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30.04.2016 | Ausgabe 5/2016

Prevention Science 5/2016

Drinking to Cope: a Latent Class Analysis of Coping Motives for Alcohol Use in a Large Cohort of Adolescents

Prevention Science > Ausgabe 5/2016
Lexine A. Stapinski, Alexis C. Edwards, Matthew Hickman, Ricardo Araya, Maree Teesson, Nicola C. Newton, Kenneth S. Kendler, Jon Heron
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Electronic supplementary material

The online version of this article (doi:10.​1007/​s11121-016-0652-5) contains supplementary material, which is available to authorized users.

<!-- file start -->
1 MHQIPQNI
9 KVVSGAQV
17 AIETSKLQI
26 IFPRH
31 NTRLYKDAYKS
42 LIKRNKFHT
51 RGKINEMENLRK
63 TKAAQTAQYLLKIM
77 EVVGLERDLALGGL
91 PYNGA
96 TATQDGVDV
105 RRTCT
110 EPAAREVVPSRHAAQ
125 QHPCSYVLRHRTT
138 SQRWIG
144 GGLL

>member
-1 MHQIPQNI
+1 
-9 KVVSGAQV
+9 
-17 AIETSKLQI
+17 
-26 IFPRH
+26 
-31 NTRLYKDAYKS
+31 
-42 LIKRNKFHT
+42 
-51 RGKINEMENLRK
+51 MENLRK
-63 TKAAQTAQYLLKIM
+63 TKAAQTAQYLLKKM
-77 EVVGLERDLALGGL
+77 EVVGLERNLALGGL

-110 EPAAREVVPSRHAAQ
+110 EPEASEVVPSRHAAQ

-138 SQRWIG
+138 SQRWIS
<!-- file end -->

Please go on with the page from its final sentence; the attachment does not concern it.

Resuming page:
Alcohol consumption during adolescence is widespread, although there is considerable variation in patterns of use. The aim of this study was to identify patterns of coping-motivated alcohol use in a UK birth cohort and examine individual and family characteristics associated with the resulting drinker profiles. At age 17, participants (n = 3957; 56 % female) reported their alcohol and drug use, internalising symptoms and use of alcohol to cope with a range of emotions. Socio-demographic data were collected via maternal report. Latent class analysis identified drinker subtypes based on the coping motives reported. Association between these profiles and socio-demographic characteristics and internalising disorders was examined. The vast majority (92 %) of adolescents reported alcohol consumption in the past year, and 26 % of those drank weekly or more often. Four distinct motive profiles were identified. These profiles were associated with different socio-demographic characteristics: adolescents from higher socio-economic backgrounds drank primarily for increased confidence, whereas adolescents from low socio-economic backgrounds were more likely to drink to cope with low mood. Adolescents with an anxiety or depressive disorder were six times more likely to fall within the high-risk subtype, characterised by a generalised pattern of drinking to cope with emotions across the board. Coping motives for drinking vary with individual and family factors. Adolescents from low versus high socio-economic backgrounds were characterised by distinct drinking profiles; thus, prevention messages may need to be tailored accordingly. Internalising disorders were strongly associated with a high-risk profile of coping-motivated drinking.

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